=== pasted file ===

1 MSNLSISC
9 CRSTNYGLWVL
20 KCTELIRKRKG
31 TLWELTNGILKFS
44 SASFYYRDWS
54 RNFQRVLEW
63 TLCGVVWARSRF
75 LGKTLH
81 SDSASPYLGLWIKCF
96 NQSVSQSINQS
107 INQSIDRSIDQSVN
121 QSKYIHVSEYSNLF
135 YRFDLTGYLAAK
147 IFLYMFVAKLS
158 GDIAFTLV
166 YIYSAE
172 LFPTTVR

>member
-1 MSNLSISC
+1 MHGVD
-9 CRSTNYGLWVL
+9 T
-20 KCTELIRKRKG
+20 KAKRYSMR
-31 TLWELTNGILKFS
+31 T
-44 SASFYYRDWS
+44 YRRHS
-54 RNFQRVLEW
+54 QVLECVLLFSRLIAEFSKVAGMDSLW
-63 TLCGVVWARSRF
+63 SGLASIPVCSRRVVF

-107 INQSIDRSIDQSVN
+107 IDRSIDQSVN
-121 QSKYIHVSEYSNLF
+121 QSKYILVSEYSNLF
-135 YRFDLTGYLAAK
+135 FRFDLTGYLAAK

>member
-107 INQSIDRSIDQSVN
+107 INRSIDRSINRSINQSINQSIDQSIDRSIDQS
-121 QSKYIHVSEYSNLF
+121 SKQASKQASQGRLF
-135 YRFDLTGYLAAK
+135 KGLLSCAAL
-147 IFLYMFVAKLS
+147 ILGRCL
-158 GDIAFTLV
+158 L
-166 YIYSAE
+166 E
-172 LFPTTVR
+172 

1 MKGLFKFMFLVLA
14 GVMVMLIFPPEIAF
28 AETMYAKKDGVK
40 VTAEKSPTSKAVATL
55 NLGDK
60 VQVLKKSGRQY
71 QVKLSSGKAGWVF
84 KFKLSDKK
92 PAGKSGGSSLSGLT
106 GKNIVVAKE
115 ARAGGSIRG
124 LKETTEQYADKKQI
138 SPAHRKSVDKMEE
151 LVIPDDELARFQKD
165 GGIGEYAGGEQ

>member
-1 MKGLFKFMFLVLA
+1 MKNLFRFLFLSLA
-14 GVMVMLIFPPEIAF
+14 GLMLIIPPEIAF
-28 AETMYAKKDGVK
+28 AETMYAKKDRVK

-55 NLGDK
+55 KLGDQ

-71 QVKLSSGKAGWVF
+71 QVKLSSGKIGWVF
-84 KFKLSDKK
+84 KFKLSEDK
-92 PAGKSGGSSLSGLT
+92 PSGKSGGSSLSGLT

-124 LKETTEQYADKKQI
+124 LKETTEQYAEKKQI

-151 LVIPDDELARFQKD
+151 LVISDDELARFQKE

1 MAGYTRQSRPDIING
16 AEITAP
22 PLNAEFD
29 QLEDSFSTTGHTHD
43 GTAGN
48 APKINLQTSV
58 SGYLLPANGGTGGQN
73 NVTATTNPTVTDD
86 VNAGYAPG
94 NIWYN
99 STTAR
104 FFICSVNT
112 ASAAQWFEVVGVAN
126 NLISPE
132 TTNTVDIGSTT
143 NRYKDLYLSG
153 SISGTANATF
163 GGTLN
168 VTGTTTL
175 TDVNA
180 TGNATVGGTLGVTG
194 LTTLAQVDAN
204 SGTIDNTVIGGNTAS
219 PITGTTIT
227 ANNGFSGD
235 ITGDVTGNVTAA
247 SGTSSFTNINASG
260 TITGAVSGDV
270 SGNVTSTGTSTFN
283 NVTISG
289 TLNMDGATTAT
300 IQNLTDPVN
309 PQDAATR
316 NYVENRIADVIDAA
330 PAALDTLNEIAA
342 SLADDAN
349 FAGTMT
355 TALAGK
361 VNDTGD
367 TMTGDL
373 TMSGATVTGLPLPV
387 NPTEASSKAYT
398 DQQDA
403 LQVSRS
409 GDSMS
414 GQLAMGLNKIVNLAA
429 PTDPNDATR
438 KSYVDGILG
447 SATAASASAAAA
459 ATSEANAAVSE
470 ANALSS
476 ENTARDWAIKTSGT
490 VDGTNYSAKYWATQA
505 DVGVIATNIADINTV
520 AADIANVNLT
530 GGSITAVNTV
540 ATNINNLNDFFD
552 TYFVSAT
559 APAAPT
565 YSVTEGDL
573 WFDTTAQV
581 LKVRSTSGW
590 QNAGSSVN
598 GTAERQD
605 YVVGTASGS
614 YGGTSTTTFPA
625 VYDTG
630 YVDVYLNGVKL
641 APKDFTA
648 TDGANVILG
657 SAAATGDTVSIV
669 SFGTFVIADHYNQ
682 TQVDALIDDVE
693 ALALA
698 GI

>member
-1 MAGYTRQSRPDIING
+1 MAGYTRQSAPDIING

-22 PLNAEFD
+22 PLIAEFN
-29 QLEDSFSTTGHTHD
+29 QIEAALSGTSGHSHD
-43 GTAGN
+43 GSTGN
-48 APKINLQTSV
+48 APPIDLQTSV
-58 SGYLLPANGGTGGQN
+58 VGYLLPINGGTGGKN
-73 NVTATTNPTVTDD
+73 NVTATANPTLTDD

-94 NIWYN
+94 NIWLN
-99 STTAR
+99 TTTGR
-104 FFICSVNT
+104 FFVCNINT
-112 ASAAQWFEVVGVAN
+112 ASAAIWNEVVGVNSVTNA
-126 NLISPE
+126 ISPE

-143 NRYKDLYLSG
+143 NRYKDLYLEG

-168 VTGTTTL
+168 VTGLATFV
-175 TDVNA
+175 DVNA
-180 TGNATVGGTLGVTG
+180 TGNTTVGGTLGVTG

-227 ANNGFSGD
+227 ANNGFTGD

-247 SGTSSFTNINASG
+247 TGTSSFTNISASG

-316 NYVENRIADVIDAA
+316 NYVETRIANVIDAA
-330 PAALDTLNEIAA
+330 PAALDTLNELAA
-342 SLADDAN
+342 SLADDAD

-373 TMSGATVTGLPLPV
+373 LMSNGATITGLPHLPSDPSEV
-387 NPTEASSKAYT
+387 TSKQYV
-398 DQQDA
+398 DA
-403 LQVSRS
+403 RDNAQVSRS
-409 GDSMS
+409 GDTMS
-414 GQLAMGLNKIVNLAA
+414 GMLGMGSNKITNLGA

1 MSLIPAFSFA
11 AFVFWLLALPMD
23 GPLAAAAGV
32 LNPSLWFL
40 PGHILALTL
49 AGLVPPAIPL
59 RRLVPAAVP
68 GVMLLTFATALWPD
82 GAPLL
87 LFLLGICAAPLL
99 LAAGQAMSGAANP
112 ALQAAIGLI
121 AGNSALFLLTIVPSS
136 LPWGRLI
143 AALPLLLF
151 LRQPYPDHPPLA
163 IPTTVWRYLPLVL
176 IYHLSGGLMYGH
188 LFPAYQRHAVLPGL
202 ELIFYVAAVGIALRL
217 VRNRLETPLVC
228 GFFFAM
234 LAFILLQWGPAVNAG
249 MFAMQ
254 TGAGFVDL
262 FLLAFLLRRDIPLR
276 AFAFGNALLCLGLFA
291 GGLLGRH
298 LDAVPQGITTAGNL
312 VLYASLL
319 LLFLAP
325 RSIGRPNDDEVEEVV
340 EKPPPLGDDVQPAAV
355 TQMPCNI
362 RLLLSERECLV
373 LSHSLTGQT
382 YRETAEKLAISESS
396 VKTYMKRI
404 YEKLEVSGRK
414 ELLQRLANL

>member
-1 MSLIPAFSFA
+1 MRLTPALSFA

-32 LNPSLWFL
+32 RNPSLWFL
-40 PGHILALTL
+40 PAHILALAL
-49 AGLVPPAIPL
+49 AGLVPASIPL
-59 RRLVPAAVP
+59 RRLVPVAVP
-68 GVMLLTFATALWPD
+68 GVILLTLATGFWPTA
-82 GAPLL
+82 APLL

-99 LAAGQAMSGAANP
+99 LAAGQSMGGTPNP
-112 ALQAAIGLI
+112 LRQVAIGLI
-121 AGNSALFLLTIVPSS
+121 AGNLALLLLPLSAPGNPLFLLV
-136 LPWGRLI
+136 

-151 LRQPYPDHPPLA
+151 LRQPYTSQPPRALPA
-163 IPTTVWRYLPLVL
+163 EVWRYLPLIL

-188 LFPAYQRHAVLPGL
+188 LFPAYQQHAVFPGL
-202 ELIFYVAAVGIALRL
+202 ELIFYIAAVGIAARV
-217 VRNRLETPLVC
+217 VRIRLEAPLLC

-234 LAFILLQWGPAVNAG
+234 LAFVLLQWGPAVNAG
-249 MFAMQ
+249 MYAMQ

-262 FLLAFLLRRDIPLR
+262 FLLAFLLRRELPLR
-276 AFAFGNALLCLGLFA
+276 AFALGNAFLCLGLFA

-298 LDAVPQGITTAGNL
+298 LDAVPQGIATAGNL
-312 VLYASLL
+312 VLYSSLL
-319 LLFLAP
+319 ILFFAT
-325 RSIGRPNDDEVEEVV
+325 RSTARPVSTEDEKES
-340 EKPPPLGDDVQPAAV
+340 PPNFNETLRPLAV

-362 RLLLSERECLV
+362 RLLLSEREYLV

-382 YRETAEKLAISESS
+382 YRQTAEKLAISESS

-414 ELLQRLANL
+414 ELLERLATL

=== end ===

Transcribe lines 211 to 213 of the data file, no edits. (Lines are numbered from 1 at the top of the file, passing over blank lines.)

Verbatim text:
+398 DA
-403 LQVSRS
+403 RDNAQVSRS